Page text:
How did Judaism influence Fred’s life?

Fred, or Ephraim Fishl Lebowitz, was born into an Orthodox Jewish family in pre-war Europe. As a child he attended cheder, and Yiddish and Hungarian were the languages spoken at home. He observed the main Jewish holidays, such as fasting on Yom Kippur and attending a Passover Seder. During his tenure, a pre-race Marathon minyan was launched, attracting some one hundred participants. This prayer service remains the only such minyan in the world. It is housed in a tent, passed by tens of thousands of marathoners, near the entrance to the race’s staging area at Fort Wadsworth, Staten Island. He made sure the marathon never took place on any of the Jewish holidays in the fall. In designing the marathon route, he insisted that the race pass through Williamsburg along Bedford Avenue. “Lama heren” (“Lets hear it”) were the words Fred shouted to the chassidim as he led the runners through Williamsburg.

When did Fred begin re-exploring his Jewishness?

From the information I was given by those I interviewed who had a connection with Fred’s Jewishness, he began his re-exploration on the day he was told he had terminal brain cancer. In the spring of 1994, when he sensed his impending death, he dramatically showed just how far his religious transformation had gone. His club, the New York Road Runners, put out a press release saying that he wanted to be known by the Jewish name he’d been born with. On April 28, 1994, the New York Daily News reported that Lebow had “started the process of reverting to his original name.” Explaining his move, Lebow said, “I’ve always observed the Jewish holidays and always been proud of my heritage and it’s time I return to my original name.”

In your book you write that Fred’s Jewishness informed his vision of a people’s marathon.

As a child he was taught that a Jew, rather than lead a status quo life, must continually shteig, which means climb, or strive, in order to justify his very being. From there came the idea that a non-athletic type should not be discouraged or look for excuses for not trying to cross the marathon finish.
The second major influence was the Holocaust. Elite categories or any type of exclusionary standards held a hollow ring to anyone such as Lebow who had to do all sorts of maneuvering during his formative years just to stay alive. Thus, he developed the vision of an inclusionary marathon with all members of the human race doing their best to go the distance.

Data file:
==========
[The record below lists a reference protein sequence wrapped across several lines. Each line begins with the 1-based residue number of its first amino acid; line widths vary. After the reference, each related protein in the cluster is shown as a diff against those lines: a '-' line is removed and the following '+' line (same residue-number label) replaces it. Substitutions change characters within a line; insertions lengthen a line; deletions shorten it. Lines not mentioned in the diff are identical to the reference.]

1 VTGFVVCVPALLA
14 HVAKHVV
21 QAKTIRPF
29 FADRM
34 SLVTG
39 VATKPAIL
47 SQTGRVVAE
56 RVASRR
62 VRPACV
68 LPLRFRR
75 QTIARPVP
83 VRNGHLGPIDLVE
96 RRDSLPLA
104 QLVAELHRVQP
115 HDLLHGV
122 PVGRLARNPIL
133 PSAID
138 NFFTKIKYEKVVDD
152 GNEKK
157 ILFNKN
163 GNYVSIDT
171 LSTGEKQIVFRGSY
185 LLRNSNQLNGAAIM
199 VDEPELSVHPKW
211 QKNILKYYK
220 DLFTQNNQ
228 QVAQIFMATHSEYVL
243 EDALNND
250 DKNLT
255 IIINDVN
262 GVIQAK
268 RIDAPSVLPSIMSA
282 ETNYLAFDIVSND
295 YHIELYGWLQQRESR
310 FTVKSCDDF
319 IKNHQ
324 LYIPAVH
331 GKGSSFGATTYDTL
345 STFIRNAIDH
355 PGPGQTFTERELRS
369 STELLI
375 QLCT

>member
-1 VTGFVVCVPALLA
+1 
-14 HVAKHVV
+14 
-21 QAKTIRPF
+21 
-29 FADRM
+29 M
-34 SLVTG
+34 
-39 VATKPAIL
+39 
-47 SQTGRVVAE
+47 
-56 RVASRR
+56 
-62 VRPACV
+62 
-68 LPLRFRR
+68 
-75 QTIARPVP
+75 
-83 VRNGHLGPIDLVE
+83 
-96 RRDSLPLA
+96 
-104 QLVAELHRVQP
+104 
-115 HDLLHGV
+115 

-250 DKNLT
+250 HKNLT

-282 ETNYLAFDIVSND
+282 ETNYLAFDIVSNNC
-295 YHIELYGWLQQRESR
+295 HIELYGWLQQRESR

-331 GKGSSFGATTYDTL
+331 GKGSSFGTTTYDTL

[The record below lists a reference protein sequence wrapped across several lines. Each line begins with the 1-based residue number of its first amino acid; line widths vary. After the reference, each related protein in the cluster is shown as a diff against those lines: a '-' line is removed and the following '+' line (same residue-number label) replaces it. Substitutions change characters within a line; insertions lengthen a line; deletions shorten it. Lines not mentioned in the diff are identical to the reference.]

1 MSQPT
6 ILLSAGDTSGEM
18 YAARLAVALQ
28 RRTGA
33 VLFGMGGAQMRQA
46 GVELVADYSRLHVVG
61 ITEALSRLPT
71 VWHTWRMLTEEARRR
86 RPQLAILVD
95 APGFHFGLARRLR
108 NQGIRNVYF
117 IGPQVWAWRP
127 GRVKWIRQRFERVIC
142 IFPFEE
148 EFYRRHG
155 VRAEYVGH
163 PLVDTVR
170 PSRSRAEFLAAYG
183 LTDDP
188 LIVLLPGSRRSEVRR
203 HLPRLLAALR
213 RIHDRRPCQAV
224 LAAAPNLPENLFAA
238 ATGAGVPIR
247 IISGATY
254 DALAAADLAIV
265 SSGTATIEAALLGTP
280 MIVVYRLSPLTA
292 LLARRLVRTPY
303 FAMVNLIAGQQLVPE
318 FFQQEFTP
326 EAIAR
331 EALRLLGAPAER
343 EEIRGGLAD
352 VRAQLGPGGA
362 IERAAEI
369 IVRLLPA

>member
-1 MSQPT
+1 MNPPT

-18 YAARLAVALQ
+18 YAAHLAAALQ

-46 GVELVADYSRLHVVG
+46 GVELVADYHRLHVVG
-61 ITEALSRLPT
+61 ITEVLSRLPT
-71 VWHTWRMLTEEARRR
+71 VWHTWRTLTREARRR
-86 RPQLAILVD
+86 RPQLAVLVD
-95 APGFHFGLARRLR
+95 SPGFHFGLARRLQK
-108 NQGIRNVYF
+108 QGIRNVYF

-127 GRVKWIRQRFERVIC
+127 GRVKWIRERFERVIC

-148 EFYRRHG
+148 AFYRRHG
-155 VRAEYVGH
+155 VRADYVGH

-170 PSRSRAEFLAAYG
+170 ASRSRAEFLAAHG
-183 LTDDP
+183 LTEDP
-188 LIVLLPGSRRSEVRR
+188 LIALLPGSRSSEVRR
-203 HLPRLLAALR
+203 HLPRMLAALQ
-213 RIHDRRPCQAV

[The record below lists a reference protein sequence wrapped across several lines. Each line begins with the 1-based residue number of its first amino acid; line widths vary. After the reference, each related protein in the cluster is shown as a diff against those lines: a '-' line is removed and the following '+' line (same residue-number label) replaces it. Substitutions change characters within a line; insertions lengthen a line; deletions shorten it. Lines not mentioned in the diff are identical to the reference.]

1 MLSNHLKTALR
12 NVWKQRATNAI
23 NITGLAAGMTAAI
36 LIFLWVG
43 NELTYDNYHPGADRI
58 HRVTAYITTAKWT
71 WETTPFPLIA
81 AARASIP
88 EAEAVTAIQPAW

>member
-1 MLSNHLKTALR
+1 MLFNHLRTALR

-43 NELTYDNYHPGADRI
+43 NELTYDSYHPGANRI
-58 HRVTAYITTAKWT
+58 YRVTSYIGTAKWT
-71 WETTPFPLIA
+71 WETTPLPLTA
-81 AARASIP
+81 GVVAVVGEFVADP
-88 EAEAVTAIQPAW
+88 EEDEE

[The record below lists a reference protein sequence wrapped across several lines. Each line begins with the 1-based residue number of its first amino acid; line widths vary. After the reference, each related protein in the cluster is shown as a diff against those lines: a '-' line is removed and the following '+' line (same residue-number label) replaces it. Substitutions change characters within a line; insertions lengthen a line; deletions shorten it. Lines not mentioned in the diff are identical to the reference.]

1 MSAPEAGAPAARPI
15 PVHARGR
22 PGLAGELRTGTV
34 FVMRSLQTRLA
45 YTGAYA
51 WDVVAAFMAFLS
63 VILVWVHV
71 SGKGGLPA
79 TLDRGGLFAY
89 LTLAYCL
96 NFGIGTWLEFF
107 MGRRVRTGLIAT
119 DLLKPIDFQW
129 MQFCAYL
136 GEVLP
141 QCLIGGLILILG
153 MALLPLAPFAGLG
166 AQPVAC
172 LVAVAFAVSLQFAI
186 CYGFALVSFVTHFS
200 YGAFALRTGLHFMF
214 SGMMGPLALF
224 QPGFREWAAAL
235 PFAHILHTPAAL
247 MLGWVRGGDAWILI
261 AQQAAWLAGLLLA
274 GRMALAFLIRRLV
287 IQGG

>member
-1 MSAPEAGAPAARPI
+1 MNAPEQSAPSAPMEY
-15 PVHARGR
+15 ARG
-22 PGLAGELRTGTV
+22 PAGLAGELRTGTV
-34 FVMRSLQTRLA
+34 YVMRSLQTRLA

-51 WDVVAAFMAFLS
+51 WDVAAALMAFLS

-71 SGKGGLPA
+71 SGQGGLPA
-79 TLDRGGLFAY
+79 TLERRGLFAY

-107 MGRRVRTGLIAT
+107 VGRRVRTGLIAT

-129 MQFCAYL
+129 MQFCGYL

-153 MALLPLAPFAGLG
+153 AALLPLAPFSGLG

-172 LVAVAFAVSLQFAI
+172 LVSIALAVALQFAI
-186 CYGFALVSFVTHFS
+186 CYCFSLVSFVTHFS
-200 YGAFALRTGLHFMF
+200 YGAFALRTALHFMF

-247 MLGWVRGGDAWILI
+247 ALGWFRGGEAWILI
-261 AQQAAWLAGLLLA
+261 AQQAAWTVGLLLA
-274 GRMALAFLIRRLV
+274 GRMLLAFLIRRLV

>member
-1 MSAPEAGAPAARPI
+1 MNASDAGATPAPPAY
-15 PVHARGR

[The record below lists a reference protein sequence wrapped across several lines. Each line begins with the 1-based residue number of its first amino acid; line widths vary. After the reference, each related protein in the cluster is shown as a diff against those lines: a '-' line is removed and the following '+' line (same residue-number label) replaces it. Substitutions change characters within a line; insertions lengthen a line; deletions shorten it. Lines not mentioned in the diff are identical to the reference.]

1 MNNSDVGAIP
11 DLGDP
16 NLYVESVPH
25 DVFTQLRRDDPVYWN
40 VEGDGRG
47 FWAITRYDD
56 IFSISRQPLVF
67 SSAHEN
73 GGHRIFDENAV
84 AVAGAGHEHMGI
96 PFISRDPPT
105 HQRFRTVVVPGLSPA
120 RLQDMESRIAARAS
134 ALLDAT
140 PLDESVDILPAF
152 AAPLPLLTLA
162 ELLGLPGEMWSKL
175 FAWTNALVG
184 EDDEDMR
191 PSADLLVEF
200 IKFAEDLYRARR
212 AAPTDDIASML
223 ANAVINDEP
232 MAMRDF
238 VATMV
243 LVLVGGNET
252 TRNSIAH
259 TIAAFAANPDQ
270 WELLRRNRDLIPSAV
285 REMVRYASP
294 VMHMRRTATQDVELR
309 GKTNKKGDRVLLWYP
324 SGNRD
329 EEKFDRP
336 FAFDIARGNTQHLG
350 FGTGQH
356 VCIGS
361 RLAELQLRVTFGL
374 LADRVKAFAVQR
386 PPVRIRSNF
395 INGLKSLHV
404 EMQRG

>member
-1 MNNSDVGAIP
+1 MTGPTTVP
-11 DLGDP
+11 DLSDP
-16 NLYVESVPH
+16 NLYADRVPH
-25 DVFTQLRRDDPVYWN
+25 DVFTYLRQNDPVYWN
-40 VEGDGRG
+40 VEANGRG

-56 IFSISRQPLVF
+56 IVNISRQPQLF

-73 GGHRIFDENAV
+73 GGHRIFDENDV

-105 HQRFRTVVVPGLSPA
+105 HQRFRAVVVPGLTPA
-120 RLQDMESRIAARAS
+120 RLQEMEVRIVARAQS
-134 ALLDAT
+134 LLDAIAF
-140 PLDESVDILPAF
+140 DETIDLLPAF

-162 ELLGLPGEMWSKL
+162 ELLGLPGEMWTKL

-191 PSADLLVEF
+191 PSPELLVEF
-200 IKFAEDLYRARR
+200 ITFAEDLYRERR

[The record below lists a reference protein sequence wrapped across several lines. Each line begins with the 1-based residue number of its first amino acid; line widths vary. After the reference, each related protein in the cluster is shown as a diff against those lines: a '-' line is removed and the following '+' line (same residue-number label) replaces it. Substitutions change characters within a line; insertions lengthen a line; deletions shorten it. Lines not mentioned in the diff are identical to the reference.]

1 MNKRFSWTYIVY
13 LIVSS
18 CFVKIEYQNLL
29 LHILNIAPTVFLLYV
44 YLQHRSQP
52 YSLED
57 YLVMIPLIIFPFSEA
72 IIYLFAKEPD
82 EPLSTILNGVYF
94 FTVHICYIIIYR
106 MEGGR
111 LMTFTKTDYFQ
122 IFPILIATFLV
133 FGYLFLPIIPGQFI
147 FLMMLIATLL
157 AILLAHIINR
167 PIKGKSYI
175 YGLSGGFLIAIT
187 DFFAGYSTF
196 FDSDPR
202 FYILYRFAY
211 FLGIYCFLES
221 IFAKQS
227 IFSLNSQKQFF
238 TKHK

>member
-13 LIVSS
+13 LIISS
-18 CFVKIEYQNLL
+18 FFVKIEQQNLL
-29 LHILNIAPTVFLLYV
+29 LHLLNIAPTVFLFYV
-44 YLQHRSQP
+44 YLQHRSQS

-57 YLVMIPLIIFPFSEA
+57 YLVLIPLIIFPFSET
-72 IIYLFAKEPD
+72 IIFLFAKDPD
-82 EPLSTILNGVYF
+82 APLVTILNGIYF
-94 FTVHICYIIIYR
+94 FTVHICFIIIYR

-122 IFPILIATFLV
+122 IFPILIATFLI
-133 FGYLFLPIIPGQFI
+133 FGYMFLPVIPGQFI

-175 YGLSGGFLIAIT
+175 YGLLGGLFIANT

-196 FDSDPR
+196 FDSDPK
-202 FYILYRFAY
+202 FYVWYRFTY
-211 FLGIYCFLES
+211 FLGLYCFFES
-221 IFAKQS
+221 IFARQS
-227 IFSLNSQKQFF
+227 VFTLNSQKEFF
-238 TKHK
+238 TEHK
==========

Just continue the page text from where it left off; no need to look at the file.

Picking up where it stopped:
What was his relationship with city officials, and how much of a help or hindrance were they in setting up the marathon?

Fred’s relationship with city officials varied widely, depending on what he or they were looking for and where they were along the timeline of the marathon’s history. At times they were a great help, at other times a hindrance, but they were critical to the success of his show so he used his chutzpah, his skills – and T-shirts! – to win them over time and time again. The politics of the marathon are covered in depth in my book.

How was he able to secure corporate backing?

In 1973, Kathrine Switzer, who in her review of Anything for a T-Shirt points out that the book “is a case study in sports marketing, event management and psychology,” was instrumental in helping Fred secure Olympic Airways as the first sponsor of the New York City Marathon, which was then a small race held totally within the confines of Central Park. Throughout the years, others came forth to help Fred get sponsors, but in the long run, as indicated by the title and subtitle of my book’s chapter about sponsorship, it was a matter of “Squeezing Money from Sponsors: Like squeezing juice from a Big Apple, having the right handle helped eliminate any need for pressure.” Lebow simply created a show that companies wanted to sponsor.

Explain the title of the book.

Simply said, Fred Lebow used T-shirts from the very beginning to draw runners and volunteers and to make friends with politicians, the police and fire departments, etc.

What are your plans for the book now?

At this time, my editorial consultant and I have been busy working to keep Fred Lebow’s memory alive during this 10th yarhzeit year in as many marathons and runners clubs as possible. For example, we arranged to present the book in Fred’s memory to the recipient of a special award given by the Carlsbad (CA) Marathon to a person who overcame great obstacles to be there – the kind of person who would not have even considered doing a marathon before Lebow created and promoted what I refer to as the “people’s” marathon.
In March we’ll be at the Los Angeles Marathon. Beyond that, only time will tell.

Printed from: http://www.jewishpress.com/indepth/interviews-and-profiles/fishls-footrace-an-interview-with-fred-lebows-biographer/2005/02/16/

Scan this QR code to visit this page online: